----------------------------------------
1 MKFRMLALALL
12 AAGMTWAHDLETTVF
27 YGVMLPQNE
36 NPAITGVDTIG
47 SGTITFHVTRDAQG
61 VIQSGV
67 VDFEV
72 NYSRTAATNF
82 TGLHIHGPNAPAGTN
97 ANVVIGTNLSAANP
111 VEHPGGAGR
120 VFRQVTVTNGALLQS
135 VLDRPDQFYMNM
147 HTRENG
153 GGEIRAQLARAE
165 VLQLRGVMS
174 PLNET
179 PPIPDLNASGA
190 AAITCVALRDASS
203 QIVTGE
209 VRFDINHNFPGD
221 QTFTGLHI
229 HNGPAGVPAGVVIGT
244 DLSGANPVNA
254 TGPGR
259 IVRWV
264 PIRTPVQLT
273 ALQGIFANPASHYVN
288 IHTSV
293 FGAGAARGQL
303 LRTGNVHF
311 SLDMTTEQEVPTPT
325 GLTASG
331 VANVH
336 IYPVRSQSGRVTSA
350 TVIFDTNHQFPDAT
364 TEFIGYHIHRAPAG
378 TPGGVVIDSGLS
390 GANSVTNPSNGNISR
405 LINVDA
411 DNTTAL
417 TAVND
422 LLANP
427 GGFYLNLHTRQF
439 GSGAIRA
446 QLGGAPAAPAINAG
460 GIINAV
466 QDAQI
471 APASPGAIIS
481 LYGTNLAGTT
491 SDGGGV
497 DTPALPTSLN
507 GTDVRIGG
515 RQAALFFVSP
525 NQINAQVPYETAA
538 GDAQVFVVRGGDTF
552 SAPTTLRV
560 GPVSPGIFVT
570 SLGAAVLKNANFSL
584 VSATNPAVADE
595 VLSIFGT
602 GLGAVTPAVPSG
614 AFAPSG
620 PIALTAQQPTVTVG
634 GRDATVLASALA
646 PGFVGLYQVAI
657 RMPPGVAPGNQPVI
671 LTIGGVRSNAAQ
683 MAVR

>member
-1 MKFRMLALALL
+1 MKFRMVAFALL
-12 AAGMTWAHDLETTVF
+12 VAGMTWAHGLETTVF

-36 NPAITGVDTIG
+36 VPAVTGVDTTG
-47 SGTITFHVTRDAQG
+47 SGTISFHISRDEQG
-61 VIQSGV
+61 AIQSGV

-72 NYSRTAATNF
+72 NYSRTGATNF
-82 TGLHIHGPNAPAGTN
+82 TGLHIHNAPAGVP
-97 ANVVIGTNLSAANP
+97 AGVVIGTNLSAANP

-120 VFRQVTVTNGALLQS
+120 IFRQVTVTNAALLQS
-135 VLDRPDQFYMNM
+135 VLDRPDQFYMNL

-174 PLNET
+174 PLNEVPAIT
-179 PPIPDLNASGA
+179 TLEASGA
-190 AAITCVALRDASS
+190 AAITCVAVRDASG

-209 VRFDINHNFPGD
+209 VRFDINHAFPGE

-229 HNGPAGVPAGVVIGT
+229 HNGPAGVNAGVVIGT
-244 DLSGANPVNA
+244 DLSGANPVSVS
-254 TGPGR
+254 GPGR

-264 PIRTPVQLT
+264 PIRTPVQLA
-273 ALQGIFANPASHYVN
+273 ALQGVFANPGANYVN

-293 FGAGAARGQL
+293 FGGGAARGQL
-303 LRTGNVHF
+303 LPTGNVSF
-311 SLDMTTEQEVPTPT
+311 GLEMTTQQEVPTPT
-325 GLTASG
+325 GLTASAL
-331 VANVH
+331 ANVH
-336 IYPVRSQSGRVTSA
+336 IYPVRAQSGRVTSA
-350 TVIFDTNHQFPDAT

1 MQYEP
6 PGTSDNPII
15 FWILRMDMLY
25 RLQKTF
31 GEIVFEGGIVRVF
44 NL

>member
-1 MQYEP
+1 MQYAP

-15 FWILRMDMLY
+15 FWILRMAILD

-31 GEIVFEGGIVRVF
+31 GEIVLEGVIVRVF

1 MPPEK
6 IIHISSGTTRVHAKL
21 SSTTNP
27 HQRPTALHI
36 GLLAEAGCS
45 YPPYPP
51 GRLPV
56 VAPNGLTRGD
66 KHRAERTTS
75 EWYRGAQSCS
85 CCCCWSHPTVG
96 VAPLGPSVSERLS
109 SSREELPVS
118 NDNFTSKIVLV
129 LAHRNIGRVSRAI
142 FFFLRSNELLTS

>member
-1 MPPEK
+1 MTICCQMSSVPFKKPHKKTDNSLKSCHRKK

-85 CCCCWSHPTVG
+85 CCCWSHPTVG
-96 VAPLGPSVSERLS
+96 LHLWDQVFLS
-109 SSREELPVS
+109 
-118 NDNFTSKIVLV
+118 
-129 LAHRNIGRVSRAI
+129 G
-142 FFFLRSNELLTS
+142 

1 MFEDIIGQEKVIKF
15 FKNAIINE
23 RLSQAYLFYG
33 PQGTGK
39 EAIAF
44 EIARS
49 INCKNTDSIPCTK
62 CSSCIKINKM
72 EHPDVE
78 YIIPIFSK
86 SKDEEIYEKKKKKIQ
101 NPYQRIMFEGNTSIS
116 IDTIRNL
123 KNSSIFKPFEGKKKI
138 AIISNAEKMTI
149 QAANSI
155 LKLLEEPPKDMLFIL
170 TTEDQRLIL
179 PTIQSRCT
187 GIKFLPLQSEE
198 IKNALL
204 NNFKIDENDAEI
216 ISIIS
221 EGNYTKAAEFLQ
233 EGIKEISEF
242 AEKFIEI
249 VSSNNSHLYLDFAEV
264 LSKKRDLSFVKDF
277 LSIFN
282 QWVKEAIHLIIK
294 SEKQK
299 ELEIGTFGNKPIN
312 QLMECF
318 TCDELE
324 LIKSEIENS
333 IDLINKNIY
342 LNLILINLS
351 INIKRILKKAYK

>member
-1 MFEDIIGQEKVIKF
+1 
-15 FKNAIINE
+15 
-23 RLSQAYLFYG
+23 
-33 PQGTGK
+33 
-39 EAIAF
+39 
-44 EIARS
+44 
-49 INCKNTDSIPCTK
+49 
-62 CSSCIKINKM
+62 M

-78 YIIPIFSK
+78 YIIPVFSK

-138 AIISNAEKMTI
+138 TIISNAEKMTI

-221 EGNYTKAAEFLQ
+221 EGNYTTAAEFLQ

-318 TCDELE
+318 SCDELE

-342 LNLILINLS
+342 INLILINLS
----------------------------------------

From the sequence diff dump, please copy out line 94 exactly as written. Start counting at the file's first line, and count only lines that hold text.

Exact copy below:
+179 TLEASGA